19:46 GMT20 April 2021
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    Forecasts provided by ICE Data services show that frenzied sell-offs in the US government's debt markets have spilled into corporate bonds. As a result, company borrowing costs have risen higher while the US economy continues to recover from the COVID pandemic.

    Looking at the implications created by dysfunctional financial markets, we spoke to Arman Hassaniakalager, a lecturer in finance at the University of Bath.

    Sputnik: Before we look at specific remedies, can you tell us a bit more about the current state of the global bond market, and the impact that this is having internationally?

    Arman Hassaniakalager: The issue that is happening right now is that the bond market is seeing a selloff in the bonds, mostly the long-term government bonds. What it means is that those who are holding these securities will get less inflation adjusted as their profit. For example, if you're investing £100 in US bonds, if the rate is fixed and if you're expected to receive a fixed amount of coupon rate, which is the amount of interest that you're going to receive after a year or two, if you take into account inflation that's going to mean you're going to receive less.

    What it means internationally and for those who invest in this is that they are not going to be rewarded for the investments and that is more likely to be those who are investing in these securities with the hope of getting long-term fixed profit. For example, if you're a pension fund, then you might consider investing in the bond market, because you see them as a safe investment; however, this is turned into an investment that doesn't pay off for the inflation.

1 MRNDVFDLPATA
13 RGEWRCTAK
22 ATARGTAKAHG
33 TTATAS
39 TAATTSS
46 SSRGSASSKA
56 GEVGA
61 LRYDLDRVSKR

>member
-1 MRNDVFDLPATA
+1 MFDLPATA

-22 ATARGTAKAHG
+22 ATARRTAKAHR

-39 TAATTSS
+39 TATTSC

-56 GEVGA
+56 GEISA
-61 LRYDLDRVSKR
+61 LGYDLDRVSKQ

Sputnik: Why are we seeing such a fall in bond prices? What do we need to observe to better understand this phenomenon?

    Arman Hassaniakalager: The main reason that we are seeing this fall at the moment is that the markets try to digest the decisions made by the central banks. The central banks are signalling that over the next couple of years, the quantitative easing, which refers to the decisions that the central banks are making to make sure that the money is available to large institutions at a cheap price, is going to stay with us. However, the markets are also seeing that the stock markets are shooting in the sky, they keep going up and up, and this difference in the past is just signalling that you can borrow very cheaply from the bond market thanks to the central banks, and also invest that money in the stock market. That's the reason that you see this difference in the direction of the stock market compared to the bond market.

    Sputnik: Looking to the future, what can be done to break the cycle and fix the issue of dysfunctional financial markets?

    Arman Hassaniakalager: The central bank policies need to be revisited and make sure that the money is not just going to facilitate transaction at the trading desks for large institutional investors. The main focus of quantitative easing has been that you want to give capital to corporations so that they would either hire more staff or they're going to spend that money on their supply chain. What's happened in practice is that the excess amount of money and that cheap money went mostly into stock market, and just pumped the stock prices further up. What needs to be done is to be discussed by many experts and see what solutions could be made so that the money is not spent just with very large institutional investors and large corporates.

    The views and opinions expressed in the article do not necessarily reflect those of Sputnik.

    economy, inequality, financial market, finance
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